12 Plants to Entice Pollinators to Your Garden

By: Denise Ruttan, OSU

Consider adding some flower power to your landscape to bring in the buzz of pollinators to your garden.

“Floral abundance is one of the strongest ways to promote bee diversity in gardens,” said Gail Langellotto, the statewide coordinator for the Oregon State University Extension Service’s Master Gardener program. “Also, bees forage better for nectar and pollen in warm, sunny spots.”

A showy blend of flowers can charm birds and butterflies as well, she said. But which kinds of flowers should you choose? Langellotto recommends the following:

    • Lavenders: Bumblebees, carpenter bees, digger bees and large and small leafcutting bees collect the nectar of this evergreen shrub.
    • Pacific or coast rhododendron: Larval host for brown elfin and gray hairstreak butterflies. Hummingbirds, bees and Western tiger swallowtails collect the nectar of this evergreen shrub. Native to the Pacific Northwest.
    • Blueblossom: Larval host for pale swallowtail, California tortoiseshell and echo blue butterflies.. Bumblebees, carpenter bees, honey bees, digger bees and a variety of small native bees collect the nectar of this evergreen shrub.
    • Ocean spray: Larval host for spring azure, brown elfin and Lorquin’s admiral butterflies. Bumblebees and a variety of small native bees collect the nectar of this deciduous shrub.
    • Serviceberry: Hummingbirds, bees and butterflies collect the nectar of this deciduous shrub. Larval host for Weiddemeyer’s admiral butterflies. Native to the Pacific Northwest.
    • Russian sage: Honey bees, small carpenter bees and leafcutting bees collect the nectar of this perennial garden plant. The nectar also attracts hummingbirds.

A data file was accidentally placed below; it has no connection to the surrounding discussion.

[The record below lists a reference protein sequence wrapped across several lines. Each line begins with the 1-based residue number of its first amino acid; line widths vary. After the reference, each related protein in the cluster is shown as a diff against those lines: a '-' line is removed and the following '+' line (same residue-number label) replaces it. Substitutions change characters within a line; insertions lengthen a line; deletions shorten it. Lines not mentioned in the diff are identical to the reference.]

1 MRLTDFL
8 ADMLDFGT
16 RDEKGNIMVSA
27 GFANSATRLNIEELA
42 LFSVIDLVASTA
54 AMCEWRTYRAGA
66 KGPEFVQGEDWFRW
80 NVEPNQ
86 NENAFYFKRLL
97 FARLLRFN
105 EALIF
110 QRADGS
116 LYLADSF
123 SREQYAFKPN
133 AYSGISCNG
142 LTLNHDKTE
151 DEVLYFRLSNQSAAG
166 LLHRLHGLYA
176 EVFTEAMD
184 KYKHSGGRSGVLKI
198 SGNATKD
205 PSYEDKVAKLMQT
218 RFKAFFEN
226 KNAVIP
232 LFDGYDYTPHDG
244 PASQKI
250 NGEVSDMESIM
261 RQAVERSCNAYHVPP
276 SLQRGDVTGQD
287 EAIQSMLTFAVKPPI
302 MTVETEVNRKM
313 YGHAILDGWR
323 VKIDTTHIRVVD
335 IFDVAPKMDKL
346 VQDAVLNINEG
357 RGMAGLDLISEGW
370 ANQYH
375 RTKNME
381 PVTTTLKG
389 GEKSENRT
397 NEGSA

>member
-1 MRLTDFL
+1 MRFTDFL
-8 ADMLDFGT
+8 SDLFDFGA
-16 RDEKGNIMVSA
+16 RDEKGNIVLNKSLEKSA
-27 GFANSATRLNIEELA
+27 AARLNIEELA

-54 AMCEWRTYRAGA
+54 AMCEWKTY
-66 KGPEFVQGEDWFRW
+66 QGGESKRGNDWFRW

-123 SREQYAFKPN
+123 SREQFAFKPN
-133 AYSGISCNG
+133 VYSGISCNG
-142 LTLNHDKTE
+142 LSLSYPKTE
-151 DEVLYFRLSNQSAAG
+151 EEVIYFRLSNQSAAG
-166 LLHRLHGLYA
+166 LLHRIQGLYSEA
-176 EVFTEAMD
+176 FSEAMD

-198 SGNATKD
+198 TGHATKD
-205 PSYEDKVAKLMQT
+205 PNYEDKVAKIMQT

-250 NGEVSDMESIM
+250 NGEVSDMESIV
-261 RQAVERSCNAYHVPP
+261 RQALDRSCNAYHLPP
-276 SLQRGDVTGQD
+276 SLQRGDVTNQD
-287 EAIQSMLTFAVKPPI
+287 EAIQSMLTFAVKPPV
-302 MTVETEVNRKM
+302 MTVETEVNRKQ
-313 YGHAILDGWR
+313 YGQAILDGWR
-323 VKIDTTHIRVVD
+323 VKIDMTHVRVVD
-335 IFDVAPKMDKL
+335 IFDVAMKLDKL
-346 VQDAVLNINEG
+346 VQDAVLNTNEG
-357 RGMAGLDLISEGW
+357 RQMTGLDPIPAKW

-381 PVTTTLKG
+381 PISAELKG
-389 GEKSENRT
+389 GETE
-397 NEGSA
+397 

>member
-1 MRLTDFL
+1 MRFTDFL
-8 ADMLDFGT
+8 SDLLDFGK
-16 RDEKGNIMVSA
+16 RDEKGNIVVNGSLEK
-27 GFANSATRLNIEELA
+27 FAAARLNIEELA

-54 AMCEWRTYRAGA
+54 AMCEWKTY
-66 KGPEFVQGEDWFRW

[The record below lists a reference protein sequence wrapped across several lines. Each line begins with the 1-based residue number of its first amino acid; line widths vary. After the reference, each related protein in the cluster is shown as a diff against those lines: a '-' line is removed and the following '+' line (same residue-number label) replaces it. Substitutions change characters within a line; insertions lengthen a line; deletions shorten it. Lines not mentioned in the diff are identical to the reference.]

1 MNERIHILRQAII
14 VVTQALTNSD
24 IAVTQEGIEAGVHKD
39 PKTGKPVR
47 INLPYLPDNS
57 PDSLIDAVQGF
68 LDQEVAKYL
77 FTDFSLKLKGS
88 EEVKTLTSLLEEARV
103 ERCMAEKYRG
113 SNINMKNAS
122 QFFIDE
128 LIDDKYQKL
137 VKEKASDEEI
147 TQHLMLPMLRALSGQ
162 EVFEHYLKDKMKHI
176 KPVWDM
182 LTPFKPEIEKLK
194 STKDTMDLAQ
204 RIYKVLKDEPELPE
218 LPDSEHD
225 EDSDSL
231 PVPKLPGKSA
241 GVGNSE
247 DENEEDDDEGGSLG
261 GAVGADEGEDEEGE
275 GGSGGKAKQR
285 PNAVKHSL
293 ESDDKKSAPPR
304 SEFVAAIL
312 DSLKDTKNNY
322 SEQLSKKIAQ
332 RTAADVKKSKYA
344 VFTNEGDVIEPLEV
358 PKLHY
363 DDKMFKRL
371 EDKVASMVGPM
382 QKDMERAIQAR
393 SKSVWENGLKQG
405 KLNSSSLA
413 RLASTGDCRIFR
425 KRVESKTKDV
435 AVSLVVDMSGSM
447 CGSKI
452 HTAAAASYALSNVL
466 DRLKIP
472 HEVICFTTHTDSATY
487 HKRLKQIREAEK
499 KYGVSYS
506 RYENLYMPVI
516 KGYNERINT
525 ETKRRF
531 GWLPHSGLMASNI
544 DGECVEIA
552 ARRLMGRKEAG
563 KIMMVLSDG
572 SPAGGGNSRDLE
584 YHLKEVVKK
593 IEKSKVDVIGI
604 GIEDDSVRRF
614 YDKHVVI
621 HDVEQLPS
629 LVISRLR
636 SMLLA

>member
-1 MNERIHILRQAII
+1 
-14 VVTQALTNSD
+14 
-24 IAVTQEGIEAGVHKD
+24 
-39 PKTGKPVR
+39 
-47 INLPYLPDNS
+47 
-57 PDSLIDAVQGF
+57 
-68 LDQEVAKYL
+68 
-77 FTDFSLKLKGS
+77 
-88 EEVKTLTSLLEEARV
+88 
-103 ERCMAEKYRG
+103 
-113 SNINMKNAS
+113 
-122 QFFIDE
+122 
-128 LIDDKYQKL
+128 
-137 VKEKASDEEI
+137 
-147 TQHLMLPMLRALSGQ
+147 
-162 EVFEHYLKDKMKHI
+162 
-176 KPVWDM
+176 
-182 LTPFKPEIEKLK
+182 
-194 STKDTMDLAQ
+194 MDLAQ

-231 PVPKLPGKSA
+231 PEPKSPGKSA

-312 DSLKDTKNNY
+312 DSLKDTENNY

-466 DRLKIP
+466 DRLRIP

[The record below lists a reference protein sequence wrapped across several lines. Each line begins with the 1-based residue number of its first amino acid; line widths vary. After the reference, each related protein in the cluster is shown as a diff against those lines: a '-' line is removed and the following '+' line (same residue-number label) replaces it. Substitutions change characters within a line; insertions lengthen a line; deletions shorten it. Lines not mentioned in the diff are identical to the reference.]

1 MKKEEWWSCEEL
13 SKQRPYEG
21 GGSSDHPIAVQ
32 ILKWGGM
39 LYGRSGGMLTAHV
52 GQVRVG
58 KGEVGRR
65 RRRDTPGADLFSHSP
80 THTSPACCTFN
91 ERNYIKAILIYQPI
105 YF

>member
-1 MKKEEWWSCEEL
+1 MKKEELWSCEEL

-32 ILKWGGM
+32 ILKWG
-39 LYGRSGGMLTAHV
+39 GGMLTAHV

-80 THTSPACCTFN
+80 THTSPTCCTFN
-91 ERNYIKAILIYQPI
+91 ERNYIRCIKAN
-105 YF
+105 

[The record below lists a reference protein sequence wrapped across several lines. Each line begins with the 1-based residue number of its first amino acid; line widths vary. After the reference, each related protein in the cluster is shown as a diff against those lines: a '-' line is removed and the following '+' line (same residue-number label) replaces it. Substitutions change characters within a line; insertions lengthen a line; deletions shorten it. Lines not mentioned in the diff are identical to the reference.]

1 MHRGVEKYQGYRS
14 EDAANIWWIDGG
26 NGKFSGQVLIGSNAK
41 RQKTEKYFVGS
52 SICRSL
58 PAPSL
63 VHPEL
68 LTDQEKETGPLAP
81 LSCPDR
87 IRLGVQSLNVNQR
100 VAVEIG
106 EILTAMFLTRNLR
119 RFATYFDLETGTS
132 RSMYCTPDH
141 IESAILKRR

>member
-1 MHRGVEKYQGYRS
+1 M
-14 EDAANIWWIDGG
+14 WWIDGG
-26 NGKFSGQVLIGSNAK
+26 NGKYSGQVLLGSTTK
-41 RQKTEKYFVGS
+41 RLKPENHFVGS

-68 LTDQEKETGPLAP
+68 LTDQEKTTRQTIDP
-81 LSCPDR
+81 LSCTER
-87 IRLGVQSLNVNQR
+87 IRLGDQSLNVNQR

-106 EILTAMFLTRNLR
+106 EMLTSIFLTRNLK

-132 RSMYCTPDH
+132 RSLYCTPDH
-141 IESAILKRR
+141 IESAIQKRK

• Red-flowering currant: Important nectar source for early-season butterflies. Nectar also attracts hummingbirds. Perennial that is a native to the Pacific Northwest.
    • Zinnias: A wide array of hummingbirds, butterflies and bees collect the nectar. Annual garden plant.
    • Sunflower: Longhorn bees, sweat bees, leafcutting bees and bumblebees collect the pollen and nectar of this
      annual.
    • Salal: Larval host for spring azure butterflies. Bees collect the nectar on this groundcover. Native to the Pacific Northwest.
    • Catmint: Honey bees, bumblebees, carder bees and mason bees collect nectar and pollen from this perennial.
    • Milkweed: Monarch butterflies collect nectar and pollen and lay their eggs on this perennial wildflower. Nectar
      also attracts hummingbirds. Native to the Pacific Northwest.

Langellotto recommended using a variety of plants to attract diverse pollinators, including plants native to the Pacific Northwest.

“Native plants are fantastic hosts for butterfly larvae, which are completely dependent on native plants to reproduce,” she said. “For example, there’s a call for gardeners to plant more native milkweed, which is the host plant for migratory monarch butterflies. Without milkweed, monarchs can’t complete their life cycle.”